Release roundup: Call of the Sea, Heroes of Hammerwatch & Eldfjall Island

As we head towards the holidays, we’re picking out three new releases that stood out from the crowd for us. Join us as we talk about Call of the Sea, Heroes of Hammerwatch (Ultimate Edition) and the Eldfjall Island expansion for Lonely Mountains: Downhill.

Call of the Sea (PC)

A tropical paradise, a mystery with a dark touch and a loving connection between two people – Call of the Sea from developer Out of the Blue is a narrative-driven puzzle adventure well worth checking out. Published by Raw Fury, Call of the Sea reminded me a little of Wired’s Close to the Sun – another title with an engrossing narrative and gorgeous visuals and puzzles to tackle while you try and understand the larger mystery that’s behind the place you’re visiting.

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Call of the Sea doesn’t start out that way though. It starts with a loving husband who sets out to find a cure for his sick wife. Her condition is rare, and a mysterious island is claimed to hold the key to her recovery. Her husband Harry goes missing during his quest, so despite her sickness his wife Norah follows in his footsteps.

While you gradually unlock more and more story bits through clues and notes that you find, it’s hard not to notice the beautiful visuals in the game. With an art style that makes everything look like it was painted by hand, Call of the Sea is lush and alive with color. The game unfolds at a relatively slow pace as well, so there’s plenty of chance to admire the sights while you’re out exploring.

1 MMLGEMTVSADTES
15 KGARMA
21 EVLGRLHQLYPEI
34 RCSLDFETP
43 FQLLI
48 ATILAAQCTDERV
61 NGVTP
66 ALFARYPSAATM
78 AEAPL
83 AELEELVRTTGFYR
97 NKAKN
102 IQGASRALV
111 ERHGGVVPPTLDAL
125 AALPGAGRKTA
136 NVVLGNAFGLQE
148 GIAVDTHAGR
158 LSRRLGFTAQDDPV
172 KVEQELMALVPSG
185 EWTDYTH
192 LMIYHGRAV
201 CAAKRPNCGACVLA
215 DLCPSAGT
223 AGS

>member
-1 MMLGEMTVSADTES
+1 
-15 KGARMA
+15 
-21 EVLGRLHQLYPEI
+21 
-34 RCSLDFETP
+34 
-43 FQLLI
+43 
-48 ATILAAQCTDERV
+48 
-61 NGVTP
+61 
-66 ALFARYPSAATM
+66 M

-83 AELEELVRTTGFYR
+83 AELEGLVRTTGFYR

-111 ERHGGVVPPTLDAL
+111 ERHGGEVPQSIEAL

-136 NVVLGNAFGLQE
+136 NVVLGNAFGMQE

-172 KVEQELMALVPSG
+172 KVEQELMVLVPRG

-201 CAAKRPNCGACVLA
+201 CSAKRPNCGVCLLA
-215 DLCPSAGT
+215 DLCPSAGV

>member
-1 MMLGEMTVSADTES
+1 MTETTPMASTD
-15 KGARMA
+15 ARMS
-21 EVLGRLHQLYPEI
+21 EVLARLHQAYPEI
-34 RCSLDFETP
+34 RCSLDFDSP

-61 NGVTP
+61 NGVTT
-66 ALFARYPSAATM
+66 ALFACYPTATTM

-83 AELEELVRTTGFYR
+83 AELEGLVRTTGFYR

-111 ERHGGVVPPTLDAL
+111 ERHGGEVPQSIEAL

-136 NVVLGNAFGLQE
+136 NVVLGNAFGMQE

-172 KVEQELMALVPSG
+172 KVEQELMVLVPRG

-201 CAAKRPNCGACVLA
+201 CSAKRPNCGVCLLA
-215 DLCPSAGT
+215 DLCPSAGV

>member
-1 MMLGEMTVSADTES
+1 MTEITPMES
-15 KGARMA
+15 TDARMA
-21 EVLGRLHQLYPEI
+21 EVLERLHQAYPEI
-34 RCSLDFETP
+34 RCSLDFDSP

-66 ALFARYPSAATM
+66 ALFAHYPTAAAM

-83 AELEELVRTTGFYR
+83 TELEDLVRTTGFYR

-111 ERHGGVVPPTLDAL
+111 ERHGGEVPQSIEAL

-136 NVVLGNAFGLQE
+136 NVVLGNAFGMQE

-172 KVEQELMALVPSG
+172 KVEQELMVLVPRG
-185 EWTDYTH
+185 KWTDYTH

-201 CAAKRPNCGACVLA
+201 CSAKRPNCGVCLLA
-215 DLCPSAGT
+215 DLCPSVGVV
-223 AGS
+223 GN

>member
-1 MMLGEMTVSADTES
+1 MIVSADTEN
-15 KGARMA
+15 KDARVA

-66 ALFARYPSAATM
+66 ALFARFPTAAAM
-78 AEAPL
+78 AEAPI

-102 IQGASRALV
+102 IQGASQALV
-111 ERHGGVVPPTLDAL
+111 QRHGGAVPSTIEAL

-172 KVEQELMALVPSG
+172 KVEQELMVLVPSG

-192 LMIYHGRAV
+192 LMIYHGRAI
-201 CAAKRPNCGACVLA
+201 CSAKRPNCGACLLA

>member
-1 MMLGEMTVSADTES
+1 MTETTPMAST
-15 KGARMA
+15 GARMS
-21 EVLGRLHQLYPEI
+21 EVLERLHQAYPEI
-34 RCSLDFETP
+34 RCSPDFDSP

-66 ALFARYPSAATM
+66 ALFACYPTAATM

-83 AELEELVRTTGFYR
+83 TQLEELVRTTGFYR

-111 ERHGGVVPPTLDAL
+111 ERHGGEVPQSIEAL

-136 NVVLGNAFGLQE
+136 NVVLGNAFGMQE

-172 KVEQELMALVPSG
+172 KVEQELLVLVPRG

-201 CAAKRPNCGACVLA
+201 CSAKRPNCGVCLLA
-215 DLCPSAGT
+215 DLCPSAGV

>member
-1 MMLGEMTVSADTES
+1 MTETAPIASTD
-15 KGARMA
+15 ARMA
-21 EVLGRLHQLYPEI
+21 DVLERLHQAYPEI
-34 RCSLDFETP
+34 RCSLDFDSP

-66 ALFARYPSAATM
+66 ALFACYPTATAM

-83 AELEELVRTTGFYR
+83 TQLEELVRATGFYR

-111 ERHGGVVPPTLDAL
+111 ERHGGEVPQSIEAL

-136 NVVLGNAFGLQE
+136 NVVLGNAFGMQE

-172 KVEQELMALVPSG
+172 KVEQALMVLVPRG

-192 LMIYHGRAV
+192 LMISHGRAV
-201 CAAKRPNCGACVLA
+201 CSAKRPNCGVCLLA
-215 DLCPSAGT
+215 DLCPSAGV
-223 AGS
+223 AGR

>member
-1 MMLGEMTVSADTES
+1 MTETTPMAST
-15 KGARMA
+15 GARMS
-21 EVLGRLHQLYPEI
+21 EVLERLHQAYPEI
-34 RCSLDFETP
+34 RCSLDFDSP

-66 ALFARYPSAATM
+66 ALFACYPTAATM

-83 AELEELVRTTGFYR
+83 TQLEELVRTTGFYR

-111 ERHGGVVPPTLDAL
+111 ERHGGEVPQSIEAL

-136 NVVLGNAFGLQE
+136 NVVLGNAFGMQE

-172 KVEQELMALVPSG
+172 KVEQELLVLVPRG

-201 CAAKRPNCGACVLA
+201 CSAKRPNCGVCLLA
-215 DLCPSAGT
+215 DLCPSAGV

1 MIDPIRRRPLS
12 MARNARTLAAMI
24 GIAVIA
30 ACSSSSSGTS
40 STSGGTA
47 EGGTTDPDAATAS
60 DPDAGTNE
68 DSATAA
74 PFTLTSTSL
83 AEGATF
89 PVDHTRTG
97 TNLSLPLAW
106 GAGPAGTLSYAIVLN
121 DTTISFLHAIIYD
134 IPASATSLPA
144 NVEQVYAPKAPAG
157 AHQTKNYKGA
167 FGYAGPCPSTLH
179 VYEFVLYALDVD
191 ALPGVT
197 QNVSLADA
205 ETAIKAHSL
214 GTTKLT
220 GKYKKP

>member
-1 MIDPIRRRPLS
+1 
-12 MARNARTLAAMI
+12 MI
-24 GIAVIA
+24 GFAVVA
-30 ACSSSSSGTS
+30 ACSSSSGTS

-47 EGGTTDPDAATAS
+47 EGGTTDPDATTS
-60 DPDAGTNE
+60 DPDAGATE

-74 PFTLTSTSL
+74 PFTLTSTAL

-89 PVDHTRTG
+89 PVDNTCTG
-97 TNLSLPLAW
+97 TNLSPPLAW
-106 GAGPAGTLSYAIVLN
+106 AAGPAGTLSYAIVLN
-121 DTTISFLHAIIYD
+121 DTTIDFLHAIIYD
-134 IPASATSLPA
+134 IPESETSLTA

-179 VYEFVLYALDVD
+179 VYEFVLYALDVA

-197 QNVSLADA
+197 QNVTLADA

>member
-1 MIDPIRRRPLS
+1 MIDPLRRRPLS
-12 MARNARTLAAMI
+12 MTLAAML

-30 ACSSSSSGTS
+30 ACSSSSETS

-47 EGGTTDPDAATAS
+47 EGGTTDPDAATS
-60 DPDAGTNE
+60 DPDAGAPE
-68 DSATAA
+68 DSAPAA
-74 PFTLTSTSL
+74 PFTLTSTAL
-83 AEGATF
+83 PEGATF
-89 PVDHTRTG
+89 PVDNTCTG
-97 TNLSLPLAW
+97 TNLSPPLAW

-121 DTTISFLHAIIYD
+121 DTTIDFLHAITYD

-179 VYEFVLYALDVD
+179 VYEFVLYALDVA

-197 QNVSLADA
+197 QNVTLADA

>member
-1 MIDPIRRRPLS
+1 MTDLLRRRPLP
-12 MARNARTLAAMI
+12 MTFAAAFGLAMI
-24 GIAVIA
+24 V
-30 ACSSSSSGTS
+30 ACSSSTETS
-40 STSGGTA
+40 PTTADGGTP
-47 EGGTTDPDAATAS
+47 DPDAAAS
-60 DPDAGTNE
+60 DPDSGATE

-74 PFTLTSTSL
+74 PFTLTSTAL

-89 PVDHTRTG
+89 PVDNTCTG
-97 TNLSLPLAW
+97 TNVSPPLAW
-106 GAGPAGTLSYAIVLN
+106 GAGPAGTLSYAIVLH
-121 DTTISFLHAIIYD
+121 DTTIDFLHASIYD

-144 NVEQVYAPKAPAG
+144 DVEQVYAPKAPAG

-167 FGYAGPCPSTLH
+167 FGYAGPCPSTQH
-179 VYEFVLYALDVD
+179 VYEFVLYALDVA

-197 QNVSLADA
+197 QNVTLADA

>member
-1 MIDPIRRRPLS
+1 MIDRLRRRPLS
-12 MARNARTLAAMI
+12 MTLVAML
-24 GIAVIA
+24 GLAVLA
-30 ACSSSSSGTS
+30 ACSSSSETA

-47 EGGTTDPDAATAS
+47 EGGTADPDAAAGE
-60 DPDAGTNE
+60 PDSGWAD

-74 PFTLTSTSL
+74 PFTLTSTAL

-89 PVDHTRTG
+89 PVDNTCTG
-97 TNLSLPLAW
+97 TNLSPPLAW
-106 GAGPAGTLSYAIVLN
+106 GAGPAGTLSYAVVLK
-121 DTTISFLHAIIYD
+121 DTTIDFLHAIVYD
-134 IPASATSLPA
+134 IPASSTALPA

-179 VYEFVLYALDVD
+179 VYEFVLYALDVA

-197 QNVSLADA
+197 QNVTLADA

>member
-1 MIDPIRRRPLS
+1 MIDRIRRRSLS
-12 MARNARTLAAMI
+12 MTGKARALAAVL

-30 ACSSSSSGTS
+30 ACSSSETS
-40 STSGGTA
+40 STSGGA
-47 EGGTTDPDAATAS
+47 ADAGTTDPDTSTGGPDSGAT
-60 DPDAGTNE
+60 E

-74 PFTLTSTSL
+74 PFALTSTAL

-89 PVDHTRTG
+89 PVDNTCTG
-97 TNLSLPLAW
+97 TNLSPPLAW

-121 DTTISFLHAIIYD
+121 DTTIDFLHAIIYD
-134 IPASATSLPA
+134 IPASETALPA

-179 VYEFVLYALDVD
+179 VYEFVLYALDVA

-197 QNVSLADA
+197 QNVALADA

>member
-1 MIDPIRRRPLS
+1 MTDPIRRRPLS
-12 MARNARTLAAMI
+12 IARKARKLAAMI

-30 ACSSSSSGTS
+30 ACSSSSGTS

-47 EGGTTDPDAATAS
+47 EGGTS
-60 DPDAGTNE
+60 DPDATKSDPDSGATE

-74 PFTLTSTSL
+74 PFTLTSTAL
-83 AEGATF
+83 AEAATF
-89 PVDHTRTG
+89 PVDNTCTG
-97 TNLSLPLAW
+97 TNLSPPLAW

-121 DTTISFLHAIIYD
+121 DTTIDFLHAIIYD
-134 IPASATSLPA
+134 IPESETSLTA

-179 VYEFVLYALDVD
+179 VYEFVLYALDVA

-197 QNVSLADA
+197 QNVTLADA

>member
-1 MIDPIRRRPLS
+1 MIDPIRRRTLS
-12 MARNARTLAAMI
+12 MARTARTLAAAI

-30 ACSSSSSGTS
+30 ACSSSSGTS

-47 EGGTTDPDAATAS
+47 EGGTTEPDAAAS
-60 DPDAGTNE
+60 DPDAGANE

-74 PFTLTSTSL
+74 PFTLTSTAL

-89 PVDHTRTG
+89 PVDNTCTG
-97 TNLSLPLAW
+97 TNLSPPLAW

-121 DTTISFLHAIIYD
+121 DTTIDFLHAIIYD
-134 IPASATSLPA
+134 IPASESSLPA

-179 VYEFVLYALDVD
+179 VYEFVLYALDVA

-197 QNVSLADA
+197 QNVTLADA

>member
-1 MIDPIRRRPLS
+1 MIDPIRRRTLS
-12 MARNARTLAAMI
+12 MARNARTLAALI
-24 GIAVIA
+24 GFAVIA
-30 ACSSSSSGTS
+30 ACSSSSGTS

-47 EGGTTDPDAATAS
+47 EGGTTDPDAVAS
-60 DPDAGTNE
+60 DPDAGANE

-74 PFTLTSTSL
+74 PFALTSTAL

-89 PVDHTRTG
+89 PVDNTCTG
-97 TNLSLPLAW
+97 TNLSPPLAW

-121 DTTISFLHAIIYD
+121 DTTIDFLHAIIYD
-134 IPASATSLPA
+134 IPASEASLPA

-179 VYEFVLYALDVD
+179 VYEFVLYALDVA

call of the sea

You’ll run into puzzles that halt your progress every now and then, and while some are simple logic puzzles others will require you to explore your surroundings to find objects and/or clues that help you with a puzzle first. Norah also keeps a sketch pad handy, which will offer you clues when you uncover important information – a bit like how some of the puzzles in Uncharted work. Some of the bits and pieces you find mainly serve to unveil some of the mystery behind what happened as well, so it’s worth it to take your time and explore.

Eventually, the story descends into darker territory as well, and the visuals change accordingly. Without giving anything away, it’s an engrossing and well-delivered narrative with a strong human side as well as a touch of the supernatural, and I really enjoyed the 7 or so hours it took me to complete it. Although its beautiful visuals had our PC struggling to keep up a few times, an optimization patch post-release will hopefully improve that side as well. Overall, a unique and extremely worthwhile interactive mystery if you like puzzle adventures with a good narrative.

Heroes of Hammerwatch Ultimate Edition (PS4)

It may not be a household name, but the Ultimate Edition of Crackshell’s Heroes of Hammerwatch has been one of the top-rated games of the year for the Xbox One and Nintendo Switch. It’s now also available for the PlayStation 4 (and backwards compatible with PS5) as well, so it’s high time we took a closer look at this one.